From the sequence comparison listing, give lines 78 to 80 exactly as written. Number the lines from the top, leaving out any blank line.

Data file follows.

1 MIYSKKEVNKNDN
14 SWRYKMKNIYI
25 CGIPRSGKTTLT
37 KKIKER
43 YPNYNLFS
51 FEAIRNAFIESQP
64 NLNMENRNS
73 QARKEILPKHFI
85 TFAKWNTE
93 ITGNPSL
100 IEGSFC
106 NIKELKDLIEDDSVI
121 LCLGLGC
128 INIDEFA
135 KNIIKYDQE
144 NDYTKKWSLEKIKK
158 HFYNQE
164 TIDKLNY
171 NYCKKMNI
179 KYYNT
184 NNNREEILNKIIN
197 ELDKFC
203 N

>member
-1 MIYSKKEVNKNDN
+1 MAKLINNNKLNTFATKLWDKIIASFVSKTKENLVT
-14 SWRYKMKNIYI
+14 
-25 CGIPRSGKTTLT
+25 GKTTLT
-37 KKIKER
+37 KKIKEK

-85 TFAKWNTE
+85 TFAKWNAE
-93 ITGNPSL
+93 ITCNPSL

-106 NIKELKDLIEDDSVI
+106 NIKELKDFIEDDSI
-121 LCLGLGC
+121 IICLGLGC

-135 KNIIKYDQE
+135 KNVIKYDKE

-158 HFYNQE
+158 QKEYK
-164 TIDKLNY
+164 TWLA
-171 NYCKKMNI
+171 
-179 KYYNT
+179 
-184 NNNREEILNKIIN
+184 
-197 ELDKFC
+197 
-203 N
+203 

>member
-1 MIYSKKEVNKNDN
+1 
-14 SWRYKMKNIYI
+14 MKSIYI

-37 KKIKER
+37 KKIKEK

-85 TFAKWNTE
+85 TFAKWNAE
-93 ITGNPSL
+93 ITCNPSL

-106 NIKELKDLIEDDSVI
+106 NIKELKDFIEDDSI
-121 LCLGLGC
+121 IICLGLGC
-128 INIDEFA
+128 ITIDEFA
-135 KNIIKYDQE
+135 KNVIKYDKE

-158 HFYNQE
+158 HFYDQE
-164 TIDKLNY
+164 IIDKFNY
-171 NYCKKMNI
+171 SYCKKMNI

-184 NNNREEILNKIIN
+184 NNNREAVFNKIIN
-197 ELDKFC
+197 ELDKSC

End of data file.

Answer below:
-164 TIDKLNY
+164 IIDKFNY
-171 NYCKKMNI